Over the past few days, we have received several earnings reports from major banks in the country. And on the surface, things weren’t so pretty. Monday, Goldman Sachs said profits fell nearly 50% compared to last year, partly due to a slowdown in corporate transactions. This helpd drive down Bank of America earnings too.
But when you look a little deeper into these reports, you’ll find that it’s not all bleak. In fact, banks have reported that personal and business lending has increased over the past year.
The main reason consumers borrow more is to spend more on their credit cards.
“I mean, it’s still full steam ahead, I think, from a credit standpoint,” said Andrew Davidson of Comperemedia. People are also taking out personal loans and using buy-it-now and pay-later services, he said.
“You have this extremely competitive environment where consumers have more access to credit than ever before,” Davidson said.
Meanwhile, corporate borrowing has grown at the fastest rate in nearly 15 years, said Mike Mayo, banking analyst at Wells Fargo Securities. He said that’s partly because companies have been trying to build inventory.
“You’re also seeing more business expansion,” Mayo said. “And that’s been put on hold to some degree during the pandemic.”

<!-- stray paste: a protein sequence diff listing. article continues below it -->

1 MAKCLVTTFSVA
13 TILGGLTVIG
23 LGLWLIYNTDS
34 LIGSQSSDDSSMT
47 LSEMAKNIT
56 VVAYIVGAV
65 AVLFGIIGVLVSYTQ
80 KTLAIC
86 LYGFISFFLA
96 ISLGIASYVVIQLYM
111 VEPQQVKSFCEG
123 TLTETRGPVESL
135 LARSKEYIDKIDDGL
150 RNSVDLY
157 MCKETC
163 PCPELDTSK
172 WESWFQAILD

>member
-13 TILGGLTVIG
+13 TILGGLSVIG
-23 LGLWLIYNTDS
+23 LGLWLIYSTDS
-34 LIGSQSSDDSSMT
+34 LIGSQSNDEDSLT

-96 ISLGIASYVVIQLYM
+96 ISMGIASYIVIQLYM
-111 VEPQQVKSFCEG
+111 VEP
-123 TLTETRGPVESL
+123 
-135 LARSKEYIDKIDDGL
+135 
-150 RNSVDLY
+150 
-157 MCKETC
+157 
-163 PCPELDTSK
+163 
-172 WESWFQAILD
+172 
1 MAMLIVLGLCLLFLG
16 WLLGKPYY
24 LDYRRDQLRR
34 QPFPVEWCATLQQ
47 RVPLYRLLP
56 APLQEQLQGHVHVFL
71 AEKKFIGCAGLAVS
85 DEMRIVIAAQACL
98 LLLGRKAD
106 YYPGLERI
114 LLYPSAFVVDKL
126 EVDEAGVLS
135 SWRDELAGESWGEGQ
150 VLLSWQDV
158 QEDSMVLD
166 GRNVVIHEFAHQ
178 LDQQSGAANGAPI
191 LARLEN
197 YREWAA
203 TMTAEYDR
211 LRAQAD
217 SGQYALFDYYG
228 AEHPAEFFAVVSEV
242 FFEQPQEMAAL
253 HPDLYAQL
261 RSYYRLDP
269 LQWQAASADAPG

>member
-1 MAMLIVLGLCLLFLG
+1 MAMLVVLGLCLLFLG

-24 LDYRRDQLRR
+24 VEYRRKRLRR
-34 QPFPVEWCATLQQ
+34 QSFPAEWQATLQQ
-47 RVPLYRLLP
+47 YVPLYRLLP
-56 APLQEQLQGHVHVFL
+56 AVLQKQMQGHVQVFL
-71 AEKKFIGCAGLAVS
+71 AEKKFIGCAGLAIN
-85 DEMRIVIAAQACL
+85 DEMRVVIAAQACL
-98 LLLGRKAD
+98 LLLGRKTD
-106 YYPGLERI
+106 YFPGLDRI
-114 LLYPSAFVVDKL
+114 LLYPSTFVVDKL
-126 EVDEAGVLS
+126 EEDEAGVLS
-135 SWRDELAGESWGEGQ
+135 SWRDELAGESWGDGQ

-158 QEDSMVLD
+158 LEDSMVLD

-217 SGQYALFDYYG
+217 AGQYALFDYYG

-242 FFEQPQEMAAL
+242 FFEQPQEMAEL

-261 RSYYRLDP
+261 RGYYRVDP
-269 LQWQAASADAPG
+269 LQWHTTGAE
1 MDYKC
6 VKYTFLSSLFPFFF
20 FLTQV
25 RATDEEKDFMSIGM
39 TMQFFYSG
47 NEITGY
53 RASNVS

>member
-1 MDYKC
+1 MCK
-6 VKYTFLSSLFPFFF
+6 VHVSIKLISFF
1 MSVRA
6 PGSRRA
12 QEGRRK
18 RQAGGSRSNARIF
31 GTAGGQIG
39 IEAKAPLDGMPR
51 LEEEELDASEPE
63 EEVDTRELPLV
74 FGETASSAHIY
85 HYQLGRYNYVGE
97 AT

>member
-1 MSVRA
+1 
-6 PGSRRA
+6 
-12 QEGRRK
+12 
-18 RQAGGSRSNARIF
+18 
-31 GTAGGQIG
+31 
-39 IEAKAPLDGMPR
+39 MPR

Many business owners have taken out loans because they fear that if they wait, those loans will become too expensive, said Karen Kerrigan, CEO of the Small Business and Entrepreneurship Council.
“I mean, the cost of capital is only going to go up as rates go up because the Fed, you know, is making additional moves,” she said. Kerrigan said the rise in corporate borrowing could also be a sign that companies want cash to help them weather a downturn.
In fact, the banks themselves say they are setting aside more money in case borrowers do not repay their loans.
“It’s better to be the concerned banker in the beginning and save too much than to wait too late to recognize the losses,” said Nate Tobik, founder of Complete Bank Data.
But Mayo with Wells Fargo Securities said banks aren’t setting aside as many reserves as they did at the start of the pandemic.
“Then you were looking at unemployment rates that could approach 15%,” Mayo said. “Now unemployment is below 4%, and maybe it’s going up a bit, but that’s night and day compared to the pandemic.”
And right now, Mayo said, borrower finances are healthy.
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